Annie Williams’s Enviously Well-Packed Travel Bag

This will make you feel like a putz for checking luggage for a weekend trip.

In addition to making beauuutiful bags, running marathons, and skiing pretty much anything she can—you know, no big thang—Annie Williams is an avid traveler who’s headed off to India for the month of February. Embrace her essentials-only mindset to finally break free from that luggage carousel. —carlye wisel

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"Eucalyptus, the earth’s natural antiseptic. Solid shampoo and solid toothpaste tabs from LUSH (no spills no mess!!!). Cinnamon, tea-tree toothpicks—perfect for when you can’t brush your teeth—and an Adventure towel, which holds three times its weight in water!”

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"There’s no need to bring a lot of clothes! Women travelling to India will find the most respect and acceptance by wearing a traditional Indian kurti. And, it’s not common to wear shorts in India, but i can’t leave home without my favorite Wrangler cut-off shorts—in case of emergency."

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Moleskine journal, zipper clutch, passport, Indian rupees, and a disposable camera. Without a phone on my person at all times, it’s nice to have a candid way to document the trip.”

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"Though I’m trying to pack light, Dr. Bronner’s All-In-One Soap is essential! I use this for anything from washing my clothes to brushing my teeth.”

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"Lastly, I’m bringing my best friend Nicole. She is responsible for building my website, shooting my lookbook, developing product, and making music videos for me. I couldn’t do most of what I do without her, including this trip."

Come back tomorrow for Annie’s travel-ready edition! It’s ready to go wherever you do.

Photos by Nicole Irene.

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Annie Williams and Her Nashville Pad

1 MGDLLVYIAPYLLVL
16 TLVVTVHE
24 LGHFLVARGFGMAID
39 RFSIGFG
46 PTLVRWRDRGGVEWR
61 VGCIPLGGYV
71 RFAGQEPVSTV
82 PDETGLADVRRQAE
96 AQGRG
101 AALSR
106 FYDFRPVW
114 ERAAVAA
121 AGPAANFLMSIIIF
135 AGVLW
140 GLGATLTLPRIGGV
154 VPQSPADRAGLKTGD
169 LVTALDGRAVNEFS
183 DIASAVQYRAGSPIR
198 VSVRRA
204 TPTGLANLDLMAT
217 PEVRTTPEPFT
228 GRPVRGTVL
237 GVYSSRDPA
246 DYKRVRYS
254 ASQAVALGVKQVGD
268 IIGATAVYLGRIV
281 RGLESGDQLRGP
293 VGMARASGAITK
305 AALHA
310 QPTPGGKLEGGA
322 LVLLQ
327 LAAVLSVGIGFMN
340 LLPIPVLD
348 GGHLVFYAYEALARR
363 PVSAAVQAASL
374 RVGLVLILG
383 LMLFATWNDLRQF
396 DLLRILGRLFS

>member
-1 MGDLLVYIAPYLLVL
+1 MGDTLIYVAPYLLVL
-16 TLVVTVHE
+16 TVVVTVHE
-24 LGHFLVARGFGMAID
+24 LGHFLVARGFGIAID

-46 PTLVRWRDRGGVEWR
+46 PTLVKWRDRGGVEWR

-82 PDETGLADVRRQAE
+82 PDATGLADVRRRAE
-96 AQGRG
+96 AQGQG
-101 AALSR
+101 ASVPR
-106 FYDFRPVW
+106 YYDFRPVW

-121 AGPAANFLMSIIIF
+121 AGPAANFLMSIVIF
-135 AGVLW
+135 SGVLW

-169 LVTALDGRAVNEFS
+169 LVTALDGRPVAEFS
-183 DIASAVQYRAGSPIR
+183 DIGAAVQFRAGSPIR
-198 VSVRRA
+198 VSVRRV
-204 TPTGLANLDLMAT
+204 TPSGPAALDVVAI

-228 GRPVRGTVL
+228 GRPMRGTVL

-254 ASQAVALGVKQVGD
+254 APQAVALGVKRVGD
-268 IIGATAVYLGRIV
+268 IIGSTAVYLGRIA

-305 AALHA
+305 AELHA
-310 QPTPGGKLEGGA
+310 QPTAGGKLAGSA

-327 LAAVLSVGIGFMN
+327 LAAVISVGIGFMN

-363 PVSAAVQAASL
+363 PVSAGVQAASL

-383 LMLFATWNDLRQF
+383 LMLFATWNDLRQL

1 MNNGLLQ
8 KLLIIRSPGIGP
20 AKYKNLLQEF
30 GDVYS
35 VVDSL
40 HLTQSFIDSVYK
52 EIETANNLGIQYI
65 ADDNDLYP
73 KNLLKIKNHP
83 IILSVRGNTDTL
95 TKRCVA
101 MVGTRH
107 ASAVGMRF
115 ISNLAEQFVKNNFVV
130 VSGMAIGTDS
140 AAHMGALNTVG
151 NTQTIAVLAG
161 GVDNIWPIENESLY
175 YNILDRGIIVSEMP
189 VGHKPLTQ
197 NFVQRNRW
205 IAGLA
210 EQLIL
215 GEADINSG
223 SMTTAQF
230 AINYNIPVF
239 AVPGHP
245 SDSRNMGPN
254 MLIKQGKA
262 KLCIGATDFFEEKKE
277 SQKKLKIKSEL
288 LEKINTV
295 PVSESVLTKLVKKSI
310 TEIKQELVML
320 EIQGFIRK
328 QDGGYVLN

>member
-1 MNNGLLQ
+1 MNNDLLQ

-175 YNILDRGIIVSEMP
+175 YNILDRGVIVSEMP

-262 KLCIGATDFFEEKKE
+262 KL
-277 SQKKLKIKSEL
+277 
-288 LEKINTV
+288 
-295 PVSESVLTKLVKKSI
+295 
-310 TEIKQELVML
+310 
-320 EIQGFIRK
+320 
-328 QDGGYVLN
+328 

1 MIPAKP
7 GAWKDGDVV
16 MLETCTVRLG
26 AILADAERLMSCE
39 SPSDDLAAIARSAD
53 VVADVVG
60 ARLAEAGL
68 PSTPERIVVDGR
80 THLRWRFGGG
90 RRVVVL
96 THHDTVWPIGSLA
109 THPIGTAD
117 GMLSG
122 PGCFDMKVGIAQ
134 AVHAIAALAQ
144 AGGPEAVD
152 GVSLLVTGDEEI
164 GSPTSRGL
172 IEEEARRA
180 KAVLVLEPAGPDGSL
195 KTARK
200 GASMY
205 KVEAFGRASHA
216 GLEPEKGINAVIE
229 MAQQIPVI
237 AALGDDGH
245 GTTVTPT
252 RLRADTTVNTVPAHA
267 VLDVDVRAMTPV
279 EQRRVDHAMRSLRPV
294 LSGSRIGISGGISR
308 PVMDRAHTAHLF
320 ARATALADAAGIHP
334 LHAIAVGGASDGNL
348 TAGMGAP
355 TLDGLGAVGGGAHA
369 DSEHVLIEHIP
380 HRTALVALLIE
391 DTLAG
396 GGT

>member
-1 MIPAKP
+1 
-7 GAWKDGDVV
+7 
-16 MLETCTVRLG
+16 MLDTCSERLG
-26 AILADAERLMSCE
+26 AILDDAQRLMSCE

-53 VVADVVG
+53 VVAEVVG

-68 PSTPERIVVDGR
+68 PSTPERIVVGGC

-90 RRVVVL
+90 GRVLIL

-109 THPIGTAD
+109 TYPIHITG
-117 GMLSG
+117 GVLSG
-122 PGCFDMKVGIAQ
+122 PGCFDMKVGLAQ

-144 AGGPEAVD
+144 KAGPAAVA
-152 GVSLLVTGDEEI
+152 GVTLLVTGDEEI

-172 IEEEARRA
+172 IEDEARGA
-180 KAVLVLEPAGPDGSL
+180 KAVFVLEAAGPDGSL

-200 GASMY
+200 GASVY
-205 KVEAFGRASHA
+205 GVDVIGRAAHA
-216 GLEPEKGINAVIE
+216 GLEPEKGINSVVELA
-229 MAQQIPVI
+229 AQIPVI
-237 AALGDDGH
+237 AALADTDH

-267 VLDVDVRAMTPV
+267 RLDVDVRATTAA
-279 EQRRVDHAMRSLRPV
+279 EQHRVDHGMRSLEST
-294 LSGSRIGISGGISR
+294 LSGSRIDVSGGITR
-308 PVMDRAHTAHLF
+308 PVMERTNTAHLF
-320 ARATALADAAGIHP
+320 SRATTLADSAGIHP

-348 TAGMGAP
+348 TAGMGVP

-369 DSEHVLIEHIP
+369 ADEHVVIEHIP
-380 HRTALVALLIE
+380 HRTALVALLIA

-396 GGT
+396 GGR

There are pups and chickens, too.

For most of us, living locally means schlepping a bag of kale back from the farmers’ market. For the Tennessee-based leather-goods designer Annie Williams? It’s raising chickens a stone’s throw from her bedroom. The designer and her super-handy husband Ben live in a community house with three friends, complete with piles of home-grown veggies and refurbished mopeds. Sound like a dream? We think so, too. Nashville, here we come. —carlye wisel

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"Our house is a part of The Nashville Greenlands, which is run by Carl Meyer and Pam Beziat—they have started and developed Catholic Worker-type houses in North Nashville. We live with three other great women who are involved in the community.”

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“Pam grows peaches at her community house, and this is us harvesting them this summer.”

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“Ben, my husband, has set up a system to irrigate our garden with rainwater. Out on our property, we will be catching all of our water for drinking, showering, processing sewage, and watering the garden.”

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"Our dogs are Copper and Macy—they’re our children."

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"We have four hens and one rooster. We have 11 fertilized eggs right now and are excited to hatch the chicks and put lots of chickens on our new property. Here’s me with Smarty Pants, our Americana chicken. She lays blue eggs."

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“I have the problem with collecting instruments. My mom just found a vintage junior accordion for me.”

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"We’ve tried to cram most everything we own into one room, but our room is spacious and still really comfortable."

Come back tomorrow for Annie’s made-in-TN edition! Do it!

Photos by Nicole Irene.

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Annie Williams

Annie Williams has been a wakeboarding instructor, a seamstress, a bouldering-bag designer, a musician—but it wasn’t until she began working in leather that she felt in her element. “It’s really weird—as soon as I sewed into it for the first time, I was like, ‘This is the most amazing material!’” she recalls.

It took Annie some time to master leather, but a bullheaded sensibility kept her going until she had made a name for herself in Nashville. Now, she works from one of the city’s oldest flour mills in a warehouse workshop that a friend organized. “She has this vision of a really well-curated space that is able to host gallery events, with small businesses like craftsmen and artists working there,” Annie explains.

Bringing a pared-down, honest approach to every clutch and wallet that she makes, Annie still finds time for some renaissance-woman multitasking. Next up? Building homes and cabins on the 15 acres she and her architect, gardener, skateboard designer, and rock climber husband now own. But don’t worry: Her leatherwork isn’t going on the backburner anytime soon. —carlye wisel

annie-williams.com

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